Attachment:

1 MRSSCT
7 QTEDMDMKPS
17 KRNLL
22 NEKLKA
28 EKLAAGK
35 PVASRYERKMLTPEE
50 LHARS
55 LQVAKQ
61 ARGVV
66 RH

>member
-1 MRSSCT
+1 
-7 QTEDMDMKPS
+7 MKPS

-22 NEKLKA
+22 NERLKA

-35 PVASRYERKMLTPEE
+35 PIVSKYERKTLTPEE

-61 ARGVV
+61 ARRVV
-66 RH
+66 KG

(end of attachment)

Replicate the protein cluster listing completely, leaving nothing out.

1 MRSSCT
7 QTEDMDMKPS
17 KRNLL
22 NEKLKA
28 EKLAAGK
35 PVASRYERKMLTPEE
50 LHARS
55 LQVAKQ
61 ARGVV
66 RH

>member
-1 MRSSCT
+1 
-7 QTEDMDMKPS
+7 MKPS

-22 NEKLKA
+22 NERLKA

-35 PVASRYERKMLTPEE
+35 PIVSKYERKTLTPEE

-61 ARGVV
+61 ARRVV
-66 RH
+66 KG